The “Westpac 95-USS Bremerton” drawing is a major evolution of Clint’s original design. “If you look under the stern, you can see my signature “Salty”, which was my nickname onboard. Next to Salty, is the letter Z, to give credit to the officer who did the lettering [a rider from the USS Alabama (SSBN 731)].”

In the late 1990’s, Clint’s mighty submarine character was again reunited with the name “Bad Fish” as QM2/SS Michael Rhodes entered them into another command contest. Ultimately the winning design was shopped to a professional graphics artist to compose what most of the public knows today as the Bremerton’smuscular six-pack-ab equipped “BadFish” character with the fists full of torpedoes. The image has since been reproduced on a number of collectible items ranging from paperweights to cigarette lighters and coins to stationary, just to mention a few.

The boat’s official logo is copyrighted by the professional artist, but now you all know how our own Clinton Ceralde brought the popular Bad Fish character to life.


Where is he now?Mr. Clint Ceralde has since made a big career move by earning his Commission in 2006. At the time this article was written in 2017, he was serving at Commander Naval Surfaces Pacificin sunny Coronado, California.  Here is a photo (below) of Clint and some of this shipmates back in the day…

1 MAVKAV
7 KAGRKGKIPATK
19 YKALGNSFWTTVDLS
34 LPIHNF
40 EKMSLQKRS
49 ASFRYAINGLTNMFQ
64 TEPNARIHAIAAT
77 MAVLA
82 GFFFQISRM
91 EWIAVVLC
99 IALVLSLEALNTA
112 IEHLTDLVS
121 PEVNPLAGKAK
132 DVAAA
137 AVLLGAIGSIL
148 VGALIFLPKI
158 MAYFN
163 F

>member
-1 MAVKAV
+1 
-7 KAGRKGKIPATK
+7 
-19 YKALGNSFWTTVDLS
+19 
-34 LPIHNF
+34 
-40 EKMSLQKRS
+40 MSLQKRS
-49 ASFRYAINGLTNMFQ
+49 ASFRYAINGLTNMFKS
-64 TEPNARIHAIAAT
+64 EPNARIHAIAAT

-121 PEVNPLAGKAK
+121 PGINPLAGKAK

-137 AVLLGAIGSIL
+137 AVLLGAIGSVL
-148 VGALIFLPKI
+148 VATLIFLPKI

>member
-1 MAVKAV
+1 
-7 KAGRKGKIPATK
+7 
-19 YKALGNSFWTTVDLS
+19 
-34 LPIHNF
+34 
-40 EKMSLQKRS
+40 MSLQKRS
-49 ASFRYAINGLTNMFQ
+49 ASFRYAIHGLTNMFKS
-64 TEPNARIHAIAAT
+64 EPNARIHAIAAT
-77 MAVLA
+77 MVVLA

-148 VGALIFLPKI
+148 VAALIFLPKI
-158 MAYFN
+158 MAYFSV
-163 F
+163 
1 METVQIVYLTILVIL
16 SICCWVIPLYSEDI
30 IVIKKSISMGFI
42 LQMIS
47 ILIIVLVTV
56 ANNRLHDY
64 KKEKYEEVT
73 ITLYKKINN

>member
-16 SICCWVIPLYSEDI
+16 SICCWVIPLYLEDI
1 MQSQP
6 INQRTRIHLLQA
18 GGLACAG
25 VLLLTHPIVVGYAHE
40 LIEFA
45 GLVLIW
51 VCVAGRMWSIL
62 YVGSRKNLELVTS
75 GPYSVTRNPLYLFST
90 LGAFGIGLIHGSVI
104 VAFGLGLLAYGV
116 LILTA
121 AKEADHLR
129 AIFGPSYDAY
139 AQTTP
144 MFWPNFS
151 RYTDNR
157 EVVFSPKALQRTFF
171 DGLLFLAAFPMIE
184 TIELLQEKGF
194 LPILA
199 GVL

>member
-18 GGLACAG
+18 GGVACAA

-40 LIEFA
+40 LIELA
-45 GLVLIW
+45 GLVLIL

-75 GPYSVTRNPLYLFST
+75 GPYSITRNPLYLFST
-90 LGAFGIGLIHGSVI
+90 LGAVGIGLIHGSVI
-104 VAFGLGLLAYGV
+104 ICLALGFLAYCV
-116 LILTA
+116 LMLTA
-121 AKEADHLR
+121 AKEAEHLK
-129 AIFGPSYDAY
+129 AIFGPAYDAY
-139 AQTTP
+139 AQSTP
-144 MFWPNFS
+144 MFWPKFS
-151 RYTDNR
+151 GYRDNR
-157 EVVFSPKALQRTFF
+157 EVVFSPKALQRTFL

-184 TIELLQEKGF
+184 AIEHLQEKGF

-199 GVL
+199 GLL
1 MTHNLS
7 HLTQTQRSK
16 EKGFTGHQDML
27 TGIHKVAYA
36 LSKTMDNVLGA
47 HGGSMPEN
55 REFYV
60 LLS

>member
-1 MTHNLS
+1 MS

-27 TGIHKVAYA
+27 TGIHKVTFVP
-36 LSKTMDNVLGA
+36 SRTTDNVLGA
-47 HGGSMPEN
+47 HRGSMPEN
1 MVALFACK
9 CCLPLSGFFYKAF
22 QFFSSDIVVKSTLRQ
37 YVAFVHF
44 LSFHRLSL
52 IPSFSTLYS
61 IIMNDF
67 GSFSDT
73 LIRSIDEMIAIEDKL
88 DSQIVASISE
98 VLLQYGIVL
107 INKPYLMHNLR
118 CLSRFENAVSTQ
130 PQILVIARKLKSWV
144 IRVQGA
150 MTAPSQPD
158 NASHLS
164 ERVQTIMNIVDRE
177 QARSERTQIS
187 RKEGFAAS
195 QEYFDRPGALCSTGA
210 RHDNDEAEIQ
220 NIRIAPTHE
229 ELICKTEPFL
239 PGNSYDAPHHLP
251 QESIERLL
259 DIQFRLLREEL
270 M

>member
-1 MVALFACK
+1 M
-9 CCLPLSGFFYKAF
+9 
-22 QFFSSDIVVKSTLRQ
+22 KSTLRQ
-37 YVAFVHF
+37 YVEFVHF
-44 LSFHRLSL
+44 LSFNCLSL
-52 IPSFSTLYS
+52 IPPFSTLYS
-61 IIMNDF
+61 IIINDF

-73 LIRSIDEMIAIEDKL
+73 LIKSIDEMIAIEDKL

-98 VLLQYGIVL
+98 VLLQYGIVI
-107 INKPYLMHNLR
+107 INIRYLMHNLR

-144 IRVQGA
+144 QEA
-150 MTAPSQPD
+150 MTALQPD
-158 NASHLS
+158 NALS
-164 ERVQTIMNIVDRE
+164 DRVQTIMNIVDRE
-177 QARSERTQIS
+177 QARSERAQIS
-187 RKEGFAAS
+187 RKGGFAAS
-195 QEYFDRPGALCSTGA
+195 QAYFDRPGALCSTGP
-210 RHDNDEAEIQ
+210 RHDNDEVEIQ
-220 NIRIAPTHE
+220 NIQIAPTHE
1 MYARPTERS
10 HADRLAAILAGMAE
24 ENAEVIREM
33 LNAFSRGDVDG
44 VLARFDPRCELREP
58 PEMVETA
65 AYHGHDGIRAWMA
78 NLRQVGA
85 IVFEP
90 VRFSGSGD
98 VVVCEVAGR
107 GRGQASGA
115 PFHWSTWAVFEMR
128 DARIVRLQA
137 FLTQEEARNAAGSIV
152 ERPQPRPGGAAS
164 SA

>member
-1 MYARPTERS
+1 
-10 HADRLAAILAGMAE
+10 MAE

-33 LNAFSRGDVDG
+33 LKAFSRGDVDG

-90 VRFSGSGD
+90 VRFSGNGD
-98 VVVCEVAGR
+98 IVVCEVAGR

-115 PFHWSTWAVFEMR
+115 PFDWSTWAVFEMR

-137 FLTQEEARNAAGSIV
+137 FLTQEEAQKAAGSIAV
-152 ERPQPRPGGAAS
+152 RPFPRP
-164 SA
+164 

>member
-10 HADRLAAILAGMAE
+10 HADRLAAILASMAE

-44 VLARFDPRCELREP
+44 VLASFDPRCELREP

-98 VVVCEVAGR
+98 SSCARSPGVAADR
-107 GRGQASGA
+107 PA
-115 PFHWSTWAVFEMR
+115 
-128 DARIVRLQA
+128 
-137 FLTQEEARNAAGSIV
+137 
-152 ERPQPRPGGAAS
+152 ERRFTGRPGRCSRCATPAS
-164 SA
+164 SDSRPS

BACK IN THE DAY:USS Bremerton SSN 698 Submariners, enjoying the Hawaiian sunshine and amine-free air after returning from Westpac in 1996. Top Row: Thomas Arnold, Kelly McKinnon, Clint Ceralde, Nat Cowell, and Jason Williams. Kneeling: Dante Craig and Darryl Wright (image courtesy of Clint Ceralde).



The Bremerton’s Official professionally designed Bad Fish logo inspired by Clint Ceralde’s  artwork which was submitted in a command contest in the late 1990’s.  Image source images.


The Proliferation of the Bad Fish (just a few samples)


“Imitation is the sincerest form of flattery”

– Charles Caleb Colton

Two shirt designs from the collection of Clint Ceralde, spinoffs produced by professional graphic artists inspired by the original Bad Fish

The best we can tell, the artists name is “Steve Goupil” (photo by Clint Ceralde).
We are unable to detect the graphic artist’s signature. We are seeking the name of the professional artist  (Image courtesy of Clint Ceralde).


Editor:The Bad Fish Challenge Coin at top of article, image source is shipmate Mike Meehan EM1/SS.




USS Bremerton SSN 698 News

Emergency Surface – USS Bremerton SSN698 (image source



USS Bremerton, the most senior not yet de-commissioned submarine in the United States Navy, is currently at Puget Sound Naval Shipyard preparing for Decommissioning.



Join the Movement. Are you passionate about preserving the USS Bremerton in any way shape or form after her decommissioning for the benefit of the public and of naval history? You are invited to a new closed group forum on Facebook “SaveThe698” to be involved in public discussion related to Saving 698. You can see the group site by clicking HERE.